Dear Dr. Wes and Marissa: I'm in foster care. Why is it that foster parents feel they need to push God or Jesus on us? I'm not a Christian.
- Teenage Boy
Dr. Wes: You've opened up a big can of worms here -one that can't be easily addressed in our short column. There are really two issues that overlap. The first is how much any parent should pressure their children to adopt their religious beliefs. I was raised in a religious home and valued the experiences and insights that it offered. In fact, my dad was a minister. However, I don't recall my parents ever pressuring me to adopt their beliefs. Instead they made the invitation of faith, and I liked how it fit into their lives, so it became part of mine. I have tended to lean that same direction in my own parenting, inviting my children to learn and incorporate my values by leading, not pushing.
To some this might seem like a lot of liberal, fluffy talk, and I acknowledge there are other points of view. However, I see my perspective as very pragmatic and a far greater tool in conveying cherished values than the idea of "pushing God or Jesus." In fact, I was actually a youth group leader way back when, and I don't recall much value in a high-pressure sales pitch. As with all matters, when children are younger they require greater guidance, and mandating involvement in religious activities and studies is more appropriate. As they hit the mid- to late teens, parents need to make these experiences more interesting and personally relevant, not dreary and forced.
The second issue your letter raises is whether the same standard should apply to the unusual world of foster care. Many readers know I wrote a book on foster care, so I've studied these concerns closely. The above suggestions apply doubly for foster parents. In most foster homes, the arrangement is temporary. Except in rare circumstances, foster parents are not supposed to replace biological parents, only shelter and guide young people for a few months of their lives. To be inclusive, foster parents should make the offer to join them in a place of worship. If the child already is a church member, they should get them to their own congregation for services.
However, foster parents never should use their position to create a captive audience for salvation. Since foster care is paid for entirely by the state, you can make a case that foster parents should not be forcing any religious belief system on you - especially if you are not of their faith. On the other hand, if the family is simply making an offer, perhaps you shouldn't knock it 'til you've tried it. If you give it a shot and still find that their faith is not for you, or if your beliefs are already well-formed and strongly held about religion, then you should talk with your court-appointed special advocate (CASA) or social worker about the problem. Just be aware that I've seen more than one placement disrupted for issues like this. Choose your battles wisely.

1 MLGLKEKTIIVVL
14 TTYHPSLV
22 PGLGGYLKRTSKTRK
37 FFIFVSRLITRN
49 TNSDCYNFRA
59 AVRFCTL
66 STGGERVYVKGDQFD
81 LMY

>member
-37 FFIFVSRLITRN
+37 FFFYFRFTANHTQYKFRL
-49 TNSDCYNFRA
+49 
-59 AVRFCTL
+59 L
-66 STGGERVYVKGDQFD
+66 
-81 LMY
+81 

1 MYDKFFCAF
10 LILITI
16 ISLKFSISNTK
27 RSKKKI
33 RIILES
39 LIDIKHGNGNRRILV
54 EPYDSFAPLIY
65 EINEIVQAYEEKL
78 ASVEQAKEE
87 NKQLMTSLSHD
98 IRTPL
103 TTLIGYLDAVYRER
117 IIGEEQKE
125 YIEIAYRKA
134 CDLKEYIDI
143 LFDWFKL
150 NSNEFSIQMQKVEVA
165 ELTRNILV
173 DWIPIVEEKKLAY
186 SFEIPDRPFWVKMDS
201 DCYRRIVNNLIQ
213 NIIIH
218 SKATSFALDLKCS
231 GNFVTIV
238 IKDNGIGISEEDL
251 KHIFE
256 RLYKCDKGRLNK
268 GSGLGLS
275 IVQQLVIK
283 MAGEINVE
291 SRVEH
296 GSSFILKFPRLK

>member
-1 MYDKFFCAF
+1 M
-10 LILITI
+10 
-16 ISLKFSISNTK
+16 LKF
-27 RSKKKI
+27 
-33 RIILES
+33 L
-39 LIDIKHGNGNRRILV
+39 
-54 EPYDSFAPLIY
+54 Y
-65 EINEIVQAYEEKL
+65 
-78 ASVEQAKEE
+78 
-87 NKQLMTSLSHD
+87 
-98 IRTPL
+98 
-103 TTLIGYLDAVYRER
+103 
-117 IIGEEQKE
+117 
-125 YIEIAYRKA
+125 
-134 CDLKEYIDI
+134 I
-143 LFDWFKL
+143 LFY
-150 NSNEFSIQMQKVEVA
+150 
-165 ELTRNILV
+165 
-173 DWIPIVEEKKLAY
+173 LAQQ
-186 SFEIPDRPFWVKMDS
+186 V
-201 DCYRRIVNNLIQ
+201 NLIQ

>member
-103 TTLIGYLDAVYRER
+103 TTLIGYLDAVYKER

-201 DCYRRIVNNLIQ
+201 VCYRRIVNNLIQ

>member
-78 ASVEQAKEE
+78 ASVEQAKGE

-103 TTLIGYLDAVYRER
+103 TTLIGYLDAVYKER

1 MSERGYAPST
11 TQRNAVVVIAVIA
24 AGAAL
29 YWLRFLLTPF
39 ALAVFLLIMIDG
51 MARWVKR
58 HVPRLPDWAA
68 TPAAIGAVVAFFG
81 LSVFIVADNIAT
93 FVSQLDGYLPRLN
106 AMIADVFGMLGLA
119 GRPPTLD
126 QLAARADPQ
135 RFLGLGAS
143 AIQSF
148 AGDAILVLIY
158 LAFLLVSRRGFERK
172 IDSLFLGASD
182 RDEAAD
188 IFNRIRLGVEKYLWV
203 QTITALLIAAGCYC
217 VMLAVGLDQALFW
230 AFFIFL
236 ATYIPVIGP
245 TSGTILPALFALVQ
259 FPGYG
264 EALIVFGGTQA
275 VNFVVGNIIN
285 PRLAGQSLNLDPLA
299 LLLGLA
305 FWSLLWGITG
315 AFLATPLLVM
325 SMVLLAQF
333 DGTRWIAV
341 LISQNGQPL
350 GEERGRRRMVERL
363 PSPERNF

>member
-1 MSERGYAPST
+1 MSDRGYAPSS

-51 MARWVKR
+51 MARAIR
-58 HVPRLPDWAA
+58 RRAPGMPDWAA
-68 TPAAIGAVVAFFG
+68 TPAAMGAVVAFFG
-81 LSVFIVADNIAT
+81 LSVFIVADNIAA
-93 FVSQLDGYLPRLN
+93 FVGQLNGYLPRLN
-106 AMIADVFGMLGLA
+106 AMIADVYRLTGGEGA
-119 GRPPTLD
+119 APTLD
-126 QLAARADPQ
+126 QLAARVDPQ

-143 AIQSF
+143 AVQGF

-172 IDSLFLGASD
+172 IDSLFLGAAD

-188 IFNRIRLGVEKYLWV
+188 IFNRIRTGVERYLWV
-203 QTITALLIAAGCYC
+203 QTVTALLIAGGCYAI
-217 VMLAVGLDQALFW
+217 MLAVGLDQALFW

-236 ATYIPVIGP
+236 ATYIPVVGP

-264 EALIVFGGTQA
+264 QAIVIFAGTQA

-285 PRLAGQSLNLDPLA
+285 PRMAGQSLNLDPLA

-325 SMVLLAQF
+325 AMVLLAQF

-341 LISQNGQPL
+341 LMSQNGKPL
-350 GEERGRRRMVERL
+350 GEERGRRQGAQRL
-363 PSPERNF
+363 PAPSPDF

Marissa: Religion is a personal and controversial issue with most people no matter where you live. I think that your foster parents are well-meaning in their intentions, but they are probably going about it the wrong way, especially if you're feeling uncomfortable or pressured. I believe that trying to force a religion on someone is a surefire way to guarantee that they'll reject it and feel spiteful about it. No one will do anything willingly if the issue is pushed too hard, and that's even more true for teenagers.
I know a lot of people who have parents who are active in a church and find it hard to agree with the morals and principles of that faith. I also know students whose parents are agnostic or atheist, and they have the same trouble when it comes to trying to justify their own religious exploration when their parents find it pointless. I think that biological parents or guardians rightfully have more say in their child's faith than a foster parent, though they might not always see it that way.
I would try to approach the subject respectfully and kindly. If you're not willing to sit in on a few sermons and see how you feel about your foster parents' religion, then try to find a courteous and inoffensive way to say "no thanks" to their offer. If you disrespectfully reject their beliefs, they will be just as insulted by it as you are by their persistence on the matter. Maintaining a firm and mature stance on the subject is your best bet to keep peace with your foster parents. If it is not something that can be resolved or smoothed over, then pursuing your options for another placement is the next best choice.
Next week: A reader asks if Adderall abuse is a problem among teens and young adults.
Contest: The contest deadline for replacing Marissa as the Double Take columnist is May 1. We will accept essays until that date. Check out the challenge question at www.ftimidwest.com by clicking on the Double Take link.
- Dr. Wes Crenshaw is a board-certified family psychologist and director of the Family Therapy Institute Midwest. Marissa Ballard is a Lawrence High School senior. Opinions and advice given here are not meant as a substitute for psychological evaluation or therapy services. Send your questions about adolescent issues to firstname.lastname@example.org. All correspondence is strictly confidential.